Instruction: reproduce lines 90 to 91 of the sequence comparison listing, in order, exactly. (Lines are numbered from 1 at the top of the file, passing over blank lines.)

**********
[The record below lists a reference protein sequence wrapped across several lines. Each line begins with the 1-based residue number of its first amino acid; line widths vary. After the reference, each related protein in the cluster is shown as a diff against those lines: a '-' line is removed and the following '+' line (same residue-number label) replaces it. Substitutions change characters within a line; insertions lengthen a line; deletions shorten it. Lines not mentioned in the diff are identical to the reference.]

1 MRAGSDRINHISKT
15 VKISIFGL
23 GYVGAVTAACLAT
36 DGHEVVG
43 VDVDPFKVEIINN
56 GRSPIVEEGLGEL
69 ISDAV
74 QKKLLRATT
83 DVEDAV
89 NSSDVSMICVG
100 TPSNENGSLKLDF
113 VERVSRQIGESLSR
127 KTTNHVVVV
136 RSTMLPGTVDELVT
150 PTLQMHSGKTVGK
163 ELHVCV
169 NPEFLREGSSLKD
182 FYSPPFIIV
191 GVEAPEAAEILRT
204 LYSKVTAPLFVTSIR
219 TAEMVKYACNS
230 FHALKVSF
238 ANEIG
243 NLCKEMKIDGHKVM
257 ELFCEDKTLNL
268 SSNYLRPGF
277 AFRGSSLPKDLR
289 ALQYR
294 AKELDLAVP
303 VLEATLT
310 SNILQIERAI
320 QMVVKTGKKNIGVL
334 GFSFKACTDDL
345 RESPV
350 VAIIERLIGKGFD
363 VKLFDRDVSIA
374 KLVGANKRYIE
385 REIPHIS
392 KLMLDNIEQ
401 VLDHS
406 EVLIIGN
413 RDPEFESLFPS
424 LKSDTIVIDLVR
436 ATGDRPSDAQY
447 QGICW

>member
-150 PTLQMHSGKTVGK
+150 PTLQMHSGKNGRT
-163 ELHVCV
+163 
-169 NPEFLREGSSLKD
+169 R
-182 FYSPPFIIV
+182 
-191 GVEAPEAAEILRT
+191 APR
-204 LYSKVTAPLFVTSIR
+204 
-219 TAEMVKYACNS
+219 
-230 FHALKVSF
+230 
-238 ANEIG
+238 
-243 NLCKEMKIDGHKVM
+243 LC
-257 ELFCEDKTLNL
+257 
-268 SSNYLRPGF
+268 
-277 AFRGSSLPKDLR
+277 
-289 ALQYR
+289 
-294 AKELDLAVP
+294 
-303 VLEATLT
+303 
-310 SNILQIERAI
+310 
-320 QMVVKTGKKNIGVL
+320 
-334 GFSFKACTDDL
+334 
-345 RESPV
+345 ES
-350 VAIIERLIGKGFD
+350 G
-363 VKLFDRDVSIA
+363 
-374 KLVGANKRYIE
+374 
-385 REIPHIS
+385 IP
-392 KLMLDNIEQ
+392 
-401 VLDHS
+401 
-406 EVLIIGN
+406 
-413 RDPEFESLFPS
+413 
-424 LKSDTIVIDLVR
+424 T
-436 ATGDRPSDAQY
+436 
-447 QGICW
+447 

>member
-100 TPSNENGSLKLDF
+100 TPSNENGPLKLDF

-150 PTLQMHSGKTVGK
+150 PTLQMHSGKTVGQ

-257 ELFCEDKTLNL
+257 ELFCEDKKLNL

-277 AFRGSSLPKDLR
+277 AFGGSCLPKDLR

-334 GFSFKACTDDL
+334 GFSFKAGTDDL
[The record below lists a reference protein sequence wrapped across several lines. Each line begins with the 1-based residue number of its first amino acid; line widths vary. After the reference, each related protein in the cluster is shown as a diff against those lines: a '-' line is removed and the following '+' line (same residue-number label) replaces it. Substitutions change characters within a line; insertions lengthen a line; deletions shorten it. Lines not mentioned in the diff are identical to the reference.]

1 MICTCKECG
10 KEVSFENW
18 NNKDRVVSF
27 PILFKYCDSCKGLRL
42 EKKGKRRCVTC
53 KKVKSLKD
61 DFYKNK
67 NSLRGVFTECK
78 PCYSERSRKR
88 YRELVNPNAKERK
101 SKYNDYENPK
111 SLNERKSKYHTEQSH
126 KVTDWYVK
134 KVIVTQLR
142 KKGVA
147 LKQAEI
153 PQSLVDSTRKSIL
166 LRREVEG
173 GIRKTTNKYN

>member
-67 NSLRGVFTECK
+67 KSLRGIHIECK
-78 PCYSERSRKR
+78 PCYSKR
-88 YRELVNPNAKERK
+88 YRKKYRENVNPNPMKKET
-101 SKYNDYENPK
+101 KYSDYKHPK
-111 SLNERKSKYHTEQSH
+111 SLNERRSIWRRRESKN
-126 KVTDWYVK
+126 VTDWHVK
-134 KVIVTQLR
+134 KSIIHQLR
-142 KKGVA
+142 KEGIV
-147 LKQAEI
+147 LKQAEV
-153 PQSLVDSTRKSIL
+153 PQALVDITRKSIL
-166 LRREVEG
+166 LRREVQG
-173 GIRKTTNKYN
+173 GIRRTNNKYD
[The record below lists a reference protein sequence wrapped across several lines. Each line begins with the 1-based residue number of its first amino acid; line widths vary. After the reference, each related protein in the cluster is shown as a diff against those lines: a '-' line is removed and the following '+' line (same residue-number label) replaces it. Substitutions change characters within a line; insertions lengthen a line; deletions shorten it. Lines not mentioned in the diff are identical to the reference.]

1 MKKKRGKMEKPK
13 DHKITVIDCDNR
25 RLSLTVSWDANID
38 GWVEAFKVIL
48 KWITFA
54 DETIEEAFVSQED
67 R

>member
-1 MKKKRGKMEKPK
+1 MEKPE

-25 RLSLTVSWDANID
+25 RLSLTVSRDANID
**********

-363 VKLFDRDVSIA
+363 